- Post-treatment: To increase the reliability and durability of the immersion silver layer, post-treatment is applied. This process involves the use of organic material to create a protective coating that prevents oxidation corrosion.
Features of Immersion Silver Finishes
- Good Solderability: Immersion silver finishes offer smoother surface areas that avoid oxidation and promote good soldering. The result is a reliable and strengthened bonding between the silver surface and the solder.
- Anti-Tarnish: Silver is prone to tarnish, which decreases conductivity and soldering abilities. However, immersion silver has resistant features to tarnishing, due to the existence of thin oxides that protect the silver surface from oxidation.
- Good Conductivity: Silver is a highly conductive material, with a conductivity value of about 63.0 x 10^6 S/m. A thin silver layer in immersion silver plating offers good conductivity features, making it an excellent option for radio frequency applications.
- Environmentally Friendly: Immersion silver finishes are less environmentally damaging than other finishes, such as ENIG, because they do not use any hazardous materials like gold or nickel.
- Handling Issues: Immersion silver is a soft material that can be easily scratched or damaged during PCB assembly. Careful handling is required to avoid rubbing, pressure, or the application of harsh solvents.
- Limited Supply Chain: Immersion silver finishes are not commonly used for larger applications and are not as easily accessible as other types of finishes.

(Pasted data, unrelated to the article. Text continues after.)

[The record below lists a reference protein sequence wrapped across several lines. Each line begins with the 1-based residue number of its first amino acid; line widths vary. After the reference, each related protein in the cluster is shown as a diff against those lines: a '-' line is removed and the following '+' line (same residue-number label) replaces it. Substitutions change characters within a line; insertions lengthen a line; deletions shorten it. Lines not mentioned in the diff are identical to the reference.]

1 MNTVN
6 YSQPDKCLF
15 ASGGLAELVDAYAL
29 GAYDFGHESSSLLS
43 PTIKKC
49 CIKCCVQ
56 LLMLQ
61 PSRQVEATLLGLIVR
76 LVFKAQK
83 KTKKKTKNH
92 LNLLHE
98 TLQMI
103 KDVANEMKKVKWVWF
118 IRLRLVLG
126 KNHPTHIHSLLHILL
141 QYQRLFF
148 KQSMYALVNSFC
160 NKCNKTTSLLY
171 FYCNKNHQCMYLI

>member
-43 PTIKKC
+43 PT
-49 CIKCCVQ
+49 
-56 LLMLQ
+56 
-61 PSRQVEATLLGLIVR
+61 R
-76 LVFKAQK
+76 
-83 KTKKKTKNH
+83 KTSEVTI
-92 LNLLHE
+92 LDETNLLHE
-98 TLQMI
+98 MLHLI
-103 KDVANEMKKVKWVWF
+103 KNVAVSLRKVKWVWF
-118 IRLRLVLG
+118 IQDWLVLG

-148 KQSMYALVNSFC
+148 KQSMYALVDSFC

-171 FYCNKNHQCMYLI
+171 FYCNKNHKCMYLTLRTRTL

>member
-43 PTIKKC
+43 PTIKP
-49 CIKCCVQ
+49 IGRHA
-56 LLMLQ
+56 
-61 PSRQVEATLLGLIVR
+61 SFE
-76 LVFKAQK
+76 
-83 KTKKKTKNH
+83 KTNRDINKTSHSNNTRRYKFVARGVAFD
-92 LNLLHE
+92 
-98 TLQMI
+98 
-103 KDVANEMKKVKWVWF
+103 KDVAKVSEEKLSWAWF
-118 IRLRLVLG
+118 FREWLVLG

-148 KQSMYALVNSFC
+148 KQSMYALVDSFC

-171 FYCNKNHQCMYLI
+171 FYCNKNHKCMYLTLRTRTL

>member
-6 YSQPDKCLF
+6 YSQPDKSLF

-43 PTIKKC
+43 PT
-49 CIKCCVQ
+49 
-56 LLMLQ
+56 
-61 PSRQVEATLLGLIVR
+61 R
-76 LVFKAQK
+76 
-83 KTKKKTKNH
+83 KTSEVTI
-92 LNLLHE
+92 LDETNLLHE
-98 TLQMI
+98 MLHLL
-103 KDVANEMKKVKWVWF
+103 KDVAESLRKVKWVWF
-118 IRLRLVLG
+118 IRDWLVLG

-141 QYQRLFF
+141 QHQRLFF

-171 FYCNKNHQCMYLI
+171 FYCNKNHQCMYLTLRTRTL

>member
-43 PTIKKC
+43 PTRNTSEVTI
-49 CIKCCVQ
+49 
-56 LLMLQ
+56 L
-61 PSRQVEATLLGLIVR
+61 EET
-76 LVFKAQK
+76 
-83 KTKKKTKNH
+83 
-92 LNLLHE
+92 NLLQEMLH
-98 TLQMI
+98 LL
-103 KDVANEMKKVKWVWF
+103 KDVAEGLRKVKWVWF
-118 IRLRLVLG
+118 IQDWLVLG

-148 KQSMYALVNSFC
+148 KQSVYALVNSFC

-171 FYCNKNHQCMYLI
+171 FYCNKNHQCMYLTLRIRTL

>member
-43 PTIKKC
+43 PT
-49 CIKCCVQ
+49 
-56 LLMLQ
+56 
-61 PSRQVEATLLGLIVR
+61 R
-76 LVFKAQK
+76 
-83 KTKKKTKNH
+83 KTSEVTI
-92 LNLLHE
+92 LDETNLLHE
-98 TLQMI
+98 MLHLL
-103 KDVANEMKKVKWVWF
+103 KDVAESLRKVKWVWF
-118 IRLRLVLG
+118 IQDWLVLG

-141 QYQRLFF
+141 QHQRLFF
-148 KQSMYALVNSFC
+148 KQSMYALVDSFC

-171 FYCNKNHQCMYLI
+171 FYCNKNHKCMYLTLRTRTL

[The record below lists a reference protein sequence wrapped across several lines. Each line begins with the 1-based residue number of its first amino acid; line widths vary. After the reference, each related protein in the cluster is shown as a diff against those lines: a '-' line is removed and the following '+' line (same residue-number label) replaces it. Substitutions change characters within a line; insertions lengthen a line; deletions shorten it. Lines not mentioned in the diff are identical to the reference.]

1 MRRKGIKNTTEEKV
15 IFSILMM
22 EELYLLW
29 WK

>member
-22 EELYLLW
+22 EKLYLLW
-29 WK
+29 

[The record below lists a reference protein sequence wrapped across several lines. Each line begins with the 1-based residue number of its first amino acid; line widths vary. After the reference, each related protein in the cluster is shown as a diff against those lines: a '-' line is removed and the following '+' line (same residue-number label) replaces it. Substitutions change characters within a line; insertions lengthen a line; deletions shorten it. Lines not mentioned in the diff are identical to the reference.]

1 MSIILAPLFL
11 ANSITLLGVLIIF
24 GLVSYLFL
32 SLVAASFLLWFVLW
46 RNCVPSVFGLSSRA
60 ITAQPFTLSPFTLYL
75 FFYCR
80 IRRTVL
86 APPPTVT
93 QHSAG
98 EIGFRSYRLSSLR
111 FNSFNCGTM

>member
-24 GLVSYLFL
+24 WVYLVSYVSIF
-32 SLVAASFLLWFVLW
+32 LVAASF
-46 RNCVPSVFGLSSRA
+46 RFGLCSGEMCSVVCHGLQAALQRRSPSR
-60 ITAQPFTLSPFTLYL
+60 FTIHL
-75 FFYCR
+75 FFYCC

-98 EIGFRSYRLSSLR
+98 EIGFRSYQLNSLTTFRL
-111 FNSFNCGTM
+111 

- Limited Compatibility: Immersion silver finishes are not compatible with all types of inorganic acids, such as chloride and sulfuric.
- Sealing Requirements: After creating immersion silver finish boards, they must be properly sealed in certain types of packaging to avoid damage from environmental conditions.
Challenges of Immersion Silver PCB Manufacturing
While immersion silver PCB is a suitable option for electronic projects, manufacturers must address several challenges to ensure its success.
- Oxidation and Tarnishing: Silver PCBs are prone to oxidation and tarnishing when exposed to air or moisture, resulting in decreased reliability and performance. Applying a protective conformal coating or stable-type finish can mitigate this issue.
- Solderability Issues: The formation of silver oxide on the board surface can hinder proper soldering and reduce bonding accuracy. Using flux can remove the oxide layer and improve wetting.
- Handling Issues: Due to its soft nature, immersion silver is susceptible to scratches and abrasions, necessitating careful handling during assembly. Avoiding excessive rubbing, pressure, and harsh solvents can help prevent damage.
- Compatibility with Lead-Free Soldering: Immersion silver is not compatible with lead-free soldering due to its low melting point and tendency to form intermetallics with soldering material. Pre-treatment is necessary to address these issues.
- Environmental Concerns: The chemicals and processes involved in immersion silver PCB manufacturing can pose health risks and harm the environment by releasing toxic materials and hazardous waste. Proper handling and disposal measures must be implemented to minimize these impacts.
Comparison of PCB Surface Treatments
|Surface Finish||Solderability||Conductivity||Corrosion Resistance||Environmental Impact||Suitable Applications|
|Immersion Silver||Good||Good||Anti-Tarnish||Less environmentally friendly||RF applications|
|ENIG||Good||Good||Excellent||More environmentally friendly||High-density applications|
|HASL||Good||Good||Good||More environmentally friendly||Low-cost applications|
|OSP||Good||Fair||Fair||More environmentally friendly||Low-cost, low-density applications|
Electroless nickel immersion gold (ENIG) for your next PCB project ENIG, or electroless nickel immersion gold, is a surface finishing process applied to the copper